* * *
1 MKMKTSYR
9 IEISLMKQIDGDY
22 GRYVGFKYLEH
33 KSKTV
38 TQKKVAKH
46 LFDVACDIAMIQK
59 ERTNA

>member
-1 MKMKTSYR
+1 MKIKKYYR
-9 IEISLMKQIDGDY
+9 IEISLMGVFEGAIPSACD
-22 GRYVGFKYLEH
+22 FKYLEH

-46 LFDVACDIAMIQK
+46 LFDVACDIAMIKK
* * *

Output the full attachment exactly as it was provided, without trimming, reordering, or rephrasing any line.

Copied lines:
1 MKMKTSYR
9 IEISLMKQIDGDY
22 GRYVGFKYLEH
33 KSKTV
38 TQKKVAKH
46 LFDVACDIAMIQK
59 ERTNA

>member
-1 MKMKTSYR
+1 MKIKKYYR
-9 IEISLMKQIDGDY
+9 IEISLMGVFEGAIPSACD
-22 GRYVGFKYLEH
+22 FKYLEH

-46 LFDVACDIAMIQK
+46 LFDVACDIAMIKK